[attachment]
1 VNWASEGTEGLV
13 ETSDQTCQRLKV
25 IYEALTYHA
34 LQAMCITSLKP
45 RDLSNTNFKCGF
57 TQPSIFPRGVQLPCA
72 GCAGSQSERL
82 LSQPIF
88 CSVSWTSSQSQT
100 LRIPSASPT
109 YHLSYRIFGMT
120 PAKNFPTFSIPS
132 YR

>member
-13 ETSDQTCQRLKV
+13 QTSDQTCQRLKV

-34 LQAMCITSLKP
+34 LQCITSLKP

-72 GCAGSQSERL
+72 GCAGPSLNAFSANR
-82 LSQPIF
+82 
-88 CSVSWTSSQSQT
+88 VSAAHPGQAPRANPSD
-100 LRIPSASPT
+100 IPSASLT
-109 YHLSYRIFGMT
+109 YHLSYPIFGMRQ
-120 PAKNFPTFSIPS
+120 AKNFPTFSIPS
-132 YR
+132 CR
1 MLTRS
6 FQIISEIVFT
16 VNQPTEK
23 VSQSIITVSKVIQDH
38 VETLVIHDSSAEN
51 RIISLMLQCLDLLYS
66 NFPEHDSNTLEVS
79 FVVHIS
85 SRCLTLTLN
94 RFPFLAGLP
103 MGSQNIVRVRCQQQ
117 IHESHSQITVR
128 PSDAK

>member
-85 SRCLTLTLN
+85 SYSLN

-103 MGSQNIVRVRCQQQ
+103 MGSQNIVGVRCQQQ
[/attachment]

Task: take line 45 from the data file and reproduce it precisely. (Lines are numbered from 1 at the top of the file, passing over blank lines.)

128 PSDAK